A case of the sum is lesser than its parts, this ensemble political drama is more intriguing than engaging.
Cast: Ryan Gosling, George Clooney, Philip Seymour Hoffman, Paul Giamatti, Evan Rachel Wood, Marisa Tomei
Plot: An idealistic staffer for a newbie presidential candidate gets a crash course on dirty politics during his stint on the campaign trail.
Awards: Won Brian Award and Nom. for Golden Lion (Venice). Nom. for Best Adapted Screenplay (Oscars)
Subject Matter: Moderate – Dirty Politics
Narrative Style: Slightly Complex
Audience Type: Slightly Mainstream
Viewed: In Theatres
First Published: 27 Oct 2011
Since 2002, actor George Clooney has directed four films, with a consistent three-year gap between the release of each film. While not the best of Hollywood filmmakers, Clooney’s films are at the very least smart and savvy.
His latest, The Ides of March, based on the play “Farragut North” by Beau Willimon, is just that. Willimon adapts his own play and co-writes together with Clooney and Grant Heslov (Good Night, and Good Luck, 2005) in this political drama that is more intriguing than it is engaging.
Nominated for the Golden Lion, The Ides of March stars Clooney, Ryan Gosling, Paul Giamatti, Philip Seymour Hoffman, Evan Rachel Wood, and Marisa Tomei in what has to be one of the most exceptional ensemble casts of the year.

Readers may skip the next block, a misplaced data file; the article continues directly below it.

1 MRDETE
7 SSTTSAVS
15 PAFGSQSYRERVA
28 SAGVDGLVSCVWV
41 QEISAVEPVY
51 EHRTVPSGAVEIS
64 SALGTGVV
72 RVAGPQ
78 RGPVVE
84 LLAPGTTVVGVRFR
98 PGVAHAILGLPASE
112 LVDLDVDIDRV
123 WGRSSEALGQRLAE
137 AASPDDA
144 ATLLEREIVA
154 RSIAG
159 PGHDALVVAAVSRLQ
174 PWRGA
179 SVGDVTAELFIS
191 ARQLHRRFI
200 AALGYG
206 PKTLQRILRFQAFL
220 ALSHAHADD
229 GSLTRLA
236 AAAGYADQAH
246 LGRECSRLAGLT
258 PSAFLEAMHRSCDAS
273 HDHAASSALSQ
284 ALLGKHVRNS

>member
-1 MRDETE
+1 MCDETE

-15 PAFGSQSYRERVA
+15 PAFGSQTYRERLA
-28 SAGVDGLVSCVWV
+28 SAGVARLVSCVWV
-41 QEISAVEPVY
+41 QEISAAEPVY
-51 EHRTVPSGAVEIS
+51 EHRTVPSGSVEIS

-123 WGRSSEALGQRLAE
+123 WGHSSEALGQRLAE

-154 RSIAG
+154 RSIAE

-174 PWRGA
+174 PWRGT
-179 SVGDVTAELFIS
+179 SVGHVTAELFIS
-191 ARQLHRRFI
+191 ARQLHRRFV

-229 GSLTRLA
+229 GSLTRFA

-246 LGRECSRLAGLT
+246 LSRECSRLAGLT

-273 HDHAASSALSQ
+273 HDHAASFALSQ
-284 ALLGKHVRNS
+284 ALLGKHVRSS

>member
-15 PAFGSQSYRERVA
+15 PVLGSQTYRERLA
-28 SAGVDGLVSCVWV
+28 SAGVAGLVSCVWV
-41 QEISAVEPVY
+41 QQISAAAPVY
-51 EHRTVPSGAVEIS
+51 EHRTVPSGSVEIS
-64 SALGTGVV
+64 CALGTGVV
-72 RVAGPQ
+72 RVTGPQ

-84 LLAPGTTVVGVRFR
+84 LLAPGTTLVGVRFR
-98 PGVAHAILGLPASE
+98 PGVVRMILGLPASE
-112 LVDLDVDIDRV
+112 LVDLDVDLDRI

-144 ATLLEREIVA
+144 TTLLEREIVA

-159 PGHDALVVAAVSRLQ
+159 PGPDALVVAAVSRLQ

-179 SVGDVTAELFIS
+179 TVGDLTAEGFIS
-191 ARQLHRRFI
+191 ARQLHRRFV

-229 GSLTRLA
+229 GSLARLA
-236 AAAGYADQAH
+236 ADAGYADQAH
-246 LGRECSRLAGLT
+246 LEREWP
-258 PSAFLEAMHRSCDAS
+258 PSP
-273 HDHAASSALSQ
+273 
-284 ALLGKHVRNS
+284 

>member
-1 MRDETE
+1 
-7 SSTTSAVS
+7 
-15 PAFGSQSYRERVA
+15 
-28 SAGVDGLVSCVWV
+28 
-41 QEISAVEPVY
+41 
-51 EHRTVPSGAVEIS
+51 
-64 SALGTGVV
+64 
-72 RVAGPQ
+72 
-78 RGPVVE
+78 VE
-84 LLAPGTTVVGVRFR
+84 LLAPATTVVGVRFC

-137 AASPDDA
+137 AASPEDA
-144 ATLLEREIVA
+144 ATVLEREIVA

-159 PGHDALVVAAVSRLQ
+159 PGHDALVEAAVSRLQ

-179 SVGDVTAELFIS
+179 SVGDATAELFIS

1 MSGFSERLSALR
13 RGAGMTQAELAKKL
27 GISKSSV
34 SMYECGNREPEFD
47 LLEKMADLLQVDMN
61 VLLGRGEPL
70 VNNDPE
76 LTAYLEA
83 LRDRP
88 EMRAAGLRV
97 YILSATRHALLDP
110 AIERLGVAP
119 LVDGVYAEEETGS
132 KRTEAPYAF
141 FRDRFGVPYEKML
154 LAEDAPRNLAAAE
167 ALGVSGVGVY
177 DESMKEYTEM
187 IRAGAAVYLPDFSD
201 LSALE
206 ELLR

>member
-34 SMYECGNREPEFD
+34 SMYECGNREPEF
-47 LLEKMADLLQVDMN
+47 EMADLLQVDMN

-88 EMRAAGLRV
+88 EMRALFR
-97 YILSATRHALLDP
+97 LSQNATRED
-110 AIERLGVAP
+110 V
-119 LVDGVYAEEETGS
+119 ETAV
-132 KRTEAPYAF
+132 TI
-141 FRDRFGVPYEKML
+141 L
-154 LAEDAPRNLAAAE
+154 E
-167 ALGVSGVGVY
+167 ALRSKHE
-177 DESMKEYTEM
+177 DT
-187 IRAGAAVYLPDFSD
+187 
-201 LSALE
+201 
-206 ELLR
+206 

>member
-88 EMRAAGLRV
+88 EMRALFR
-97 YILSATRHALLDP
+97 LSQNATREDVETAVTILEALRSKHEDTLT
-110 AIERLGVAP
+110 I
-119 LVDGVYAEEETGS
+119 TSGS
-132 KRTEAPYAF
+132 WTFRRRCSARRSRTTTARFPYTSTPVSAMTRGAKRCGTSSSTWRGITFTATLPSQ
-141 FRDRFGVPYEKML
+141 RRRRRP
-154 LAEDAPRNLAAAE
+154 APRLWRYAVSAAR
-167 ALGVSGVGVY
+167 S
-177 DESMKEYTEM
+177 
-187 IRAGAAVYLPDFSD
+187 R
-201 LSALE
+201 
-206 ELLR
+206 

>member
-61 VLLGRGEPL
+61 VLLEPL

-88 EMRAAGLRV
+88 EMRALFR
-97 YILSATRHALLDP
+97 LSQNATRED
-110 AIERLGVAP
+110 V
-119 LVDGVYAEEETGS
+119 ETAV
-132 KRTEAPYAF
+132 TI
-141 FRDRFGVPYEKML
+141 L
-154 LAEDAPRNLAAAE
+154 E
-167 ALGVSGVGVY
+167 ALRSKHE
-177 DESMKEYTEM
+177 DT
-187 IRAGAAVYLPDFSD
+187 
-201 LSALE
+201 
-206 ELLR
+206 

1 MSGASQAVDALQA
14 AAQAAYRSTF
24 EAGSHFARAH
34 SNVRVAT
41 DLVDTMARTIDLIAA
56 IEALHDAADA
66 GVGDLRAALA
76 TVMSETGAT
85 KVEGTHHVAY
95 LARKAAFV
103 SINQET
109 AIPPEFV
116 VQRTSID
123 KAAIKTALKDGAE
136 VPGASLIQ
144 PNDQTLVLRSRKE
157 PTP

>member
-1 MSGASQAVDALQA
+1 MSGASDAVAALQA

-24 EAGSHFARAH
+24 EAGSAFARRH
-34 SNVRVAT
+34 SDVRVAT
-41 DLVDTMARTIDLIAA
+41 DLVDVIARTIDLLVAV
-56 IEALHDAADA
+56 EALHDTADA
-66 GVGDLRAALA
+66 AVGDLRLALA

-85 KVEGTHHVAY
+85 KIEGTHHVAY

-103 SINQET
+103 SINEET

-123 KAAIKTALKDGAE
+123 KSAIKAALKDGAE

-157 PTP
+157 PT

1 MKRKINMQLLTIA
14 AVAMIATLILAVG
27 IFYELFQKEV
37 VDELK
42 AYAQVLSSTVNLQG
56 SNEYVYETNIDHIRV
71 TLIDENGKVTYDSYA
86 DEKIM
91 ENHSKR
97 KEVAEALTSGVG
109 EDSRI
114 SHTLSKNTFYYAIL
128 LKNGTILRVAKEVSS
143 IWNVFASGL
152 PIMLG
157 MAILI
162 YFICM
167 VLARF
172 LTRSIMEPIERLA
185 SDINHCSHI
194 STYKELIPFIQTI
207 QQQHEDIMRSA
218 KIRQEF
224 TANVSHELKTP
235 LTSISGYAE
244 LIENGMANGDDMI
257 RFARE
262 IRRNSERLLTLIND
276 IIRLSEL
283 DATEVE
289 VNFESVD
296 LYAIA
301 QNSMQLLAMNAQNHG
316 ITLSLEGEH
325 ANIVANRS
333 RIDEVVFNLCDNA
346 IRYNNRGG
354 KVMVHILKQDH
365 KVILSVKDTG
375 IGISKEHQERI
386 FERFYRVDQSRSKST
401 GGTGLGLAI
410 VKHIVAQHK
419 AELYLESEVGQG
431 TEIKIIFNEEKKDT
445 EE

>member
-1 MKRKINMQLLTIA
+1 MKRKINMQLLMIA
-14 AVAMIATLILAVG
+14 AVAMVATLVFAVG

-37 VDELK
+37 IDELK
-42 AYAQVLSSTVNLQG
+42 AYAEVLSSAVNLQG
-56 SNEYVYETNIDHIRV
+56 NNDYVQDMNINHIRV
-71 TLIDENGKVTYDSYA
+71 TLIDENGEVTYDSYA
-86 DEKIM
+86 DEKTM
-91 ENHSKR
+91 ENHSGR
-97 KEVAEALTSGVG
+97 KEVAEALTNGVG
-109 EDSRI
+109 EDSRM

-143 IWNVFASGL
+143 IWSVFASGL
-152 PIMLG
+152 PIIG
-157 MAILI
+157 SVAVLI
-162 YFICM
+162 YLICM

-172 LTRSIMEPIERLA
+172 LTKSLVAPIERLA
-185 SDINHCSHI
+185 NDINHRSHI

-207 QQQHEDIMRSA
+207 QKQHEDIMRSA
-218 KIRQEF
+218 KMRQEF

Gosling plays the lead role Stephen Meyers, an idealistic member of Governor Morris’ (Clooney) campaign team who becomes embroiled in dirty politics as he struggles to stay sane in light of accusations, scandals, and tragedy.
The rest of the cast provide excellent supporting turns with a couple of outstanding monologues from Hoffman and Giamatti. Intense performances drive this film, without which it would probably fail because this is a dialogue-centric film that requires actors to exercise strong verbal acumen.
Clooney uses a lot of close-ups as facial expressions become paramount to conveying emotions as compared to the general body language.
This is evident in the film’s lengthy final shot of Stephen’s face as he gets ready for an interview, and in another scene where Governor Morris is puzzled and apprehensive as a call by a recently deceased reaches his phone.
“You can lie, you can cheat, you can start a war, you can bankrupt the country, but you can’t f**k the interns. They get you for that.”
Much of the drama in The Ides of March comes from the political tension that arises as a result of the mind games that each side play to gain an upper hand. Is this what we have come to know about politics?
Morris’ determination to get a foothold in Ohio so that he could stand a chance at a nomination is juxtaposed with Stephen’s mounting personal problems, some of which are intertwined with his job.
Clooney makes the effort to turn up the dial for intrigue as complications rise with each political and personal decision by the characters, rash or otherwise.
Unfortunately, the film is less than the sum of its parts. It is engaging to a certain extent with the strong performances providing some needed bite.
But the intrigue that is so well developed in the first two acts slowly fizzles out of gas by the time the film reaches its climax. The cinematic experience becomes slightly diluted when the film could have left audiences with a punch to the gut.
Politics is indeed a dirty game, and Clooney’s film clearly shows this with some intricacy. However, it is not potent enough a bullet to strike anger in audiences to demand immediate political accountability.